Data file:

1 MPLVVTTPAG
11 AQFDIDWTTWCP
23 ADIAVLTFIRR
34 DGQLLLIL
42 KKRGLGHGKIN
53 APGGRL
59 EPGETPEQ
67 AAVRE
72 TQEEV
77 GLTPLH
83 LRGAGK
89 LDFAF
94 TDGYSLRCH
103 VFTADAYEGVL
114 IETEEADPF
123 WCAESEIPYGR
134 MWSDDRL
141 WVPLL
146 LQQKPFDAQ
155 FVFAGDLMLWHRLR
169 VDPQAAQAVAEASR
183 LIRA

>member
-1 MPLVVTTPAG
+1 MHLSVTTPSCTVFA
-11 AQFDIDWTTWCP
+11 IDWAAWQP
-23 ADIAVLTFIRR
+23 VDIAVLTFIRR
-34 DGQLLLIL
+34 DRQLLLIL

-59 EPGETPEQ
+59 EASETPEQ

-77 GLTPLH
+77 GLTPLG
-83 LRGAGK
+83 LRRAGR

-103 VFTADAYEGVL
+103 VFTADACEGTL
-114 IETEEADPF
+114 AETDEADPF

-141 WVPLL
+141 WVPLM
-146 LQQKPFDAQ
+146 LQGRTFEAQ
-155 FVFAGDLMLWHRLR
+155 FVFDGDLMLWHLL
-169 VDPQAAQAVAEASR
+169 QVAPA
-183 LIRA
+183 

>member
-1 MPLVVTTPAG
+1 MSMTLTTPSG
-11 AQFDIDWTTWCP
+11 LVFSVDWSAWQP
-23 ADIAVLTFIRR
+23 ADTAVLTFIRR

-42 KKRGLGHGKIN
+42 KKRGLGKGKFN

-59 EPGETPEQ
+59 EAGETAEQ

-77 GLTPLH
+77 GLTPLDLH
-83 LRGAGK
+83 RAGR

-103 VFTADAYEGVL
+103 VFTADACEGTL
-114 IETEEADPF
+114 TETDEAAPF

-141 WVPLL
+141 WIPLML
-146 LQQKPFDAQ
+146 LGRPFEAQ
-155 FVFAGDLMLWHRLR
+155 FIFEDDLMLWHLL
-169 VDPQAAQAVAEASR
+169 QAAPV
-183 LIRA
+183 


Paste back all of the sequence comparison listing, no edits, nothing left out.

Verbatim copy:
1 MPLVVTTPAG
11 AQFDIDWTTWCP
23 ADIAVLTFIRR
34 DGQLLLIL
42 KKRGLGHGKIN
53 APGGRL
59 EPGETPEQ
67 AAVRE
72 TQEEV
77 GLTPLH
83 LRGAGK
89 LDFAF
94 TDGYSLRCH
103 VFTADAYEGVL
114 IETEEADPF
123 WCAESEIPYGR
134 MWSDDRL
141 WVPLL
146 LQQKPFDAQ
155 FVFAGDLMLWHRLR
169 VDPQAAQAVAEASR
183 LIRA

>member
-1 MPLVVTTPAG
+1 MHLSVTTPSCTVFA
-11 AQFDIDWTTWCP
+11 IDWAAWQP
-23 ADIAVLTFIRR
+23 VDIAVLTFIRR
-34 DGQLLLIL
+34 DRQLLLIL

-59 EPGETPEQ
+59 EASETPEQ

-77 GLTPLH
+77 GLTPLG
-83 LRGAGK
+83 LRRAGR

-103 VFTADAYEGVL
+103 VFTADACEGTL
-114 IETEEADPF
+114 AETDEADPF

-141 WVPLL
+141 WVPLM
-146 LQQKPFDAQ
+146 LQGRTFEAQ
-155 FVFAGDLMLWHRLR
+155 FVFDGDLMLWHLL
-169 VDPQAAQAVAEASR
+169 QVAPA
-183 LIRA
+183 

>member
-1 MPLVVTTPAG
+1 MSMTLTTPSG
-11 AQFDIDWTTWCP
+11 LVFSVDWSAWQP
-23 ADIAVLTFIRR
+23 ADTAVLTFIRR

-42 KKRGLGHGKIN
+42 KKRGLGKGKFN

-59 EPGETPEQ
+59 EAGETAEQ

-77 GLTPLH
+77 GLTPLDLH
-83 LRGAGK
+83 RAGR

-103 VFTADAYEGVL
+103 VFTADACEGTL
-114 IETEEADPF
+114 TETDEAAPF

-141 WVPLL
+141 WIPLML
-146 LQQKPFDAQ
+146 LGRPFEAQ
-155 FVFAGDLMLWHRLR
+155 FIFEDDLMLWHLL
-169 VDPQAAQAVAEASR
+169 QAAPV
-183 LIRA
+183 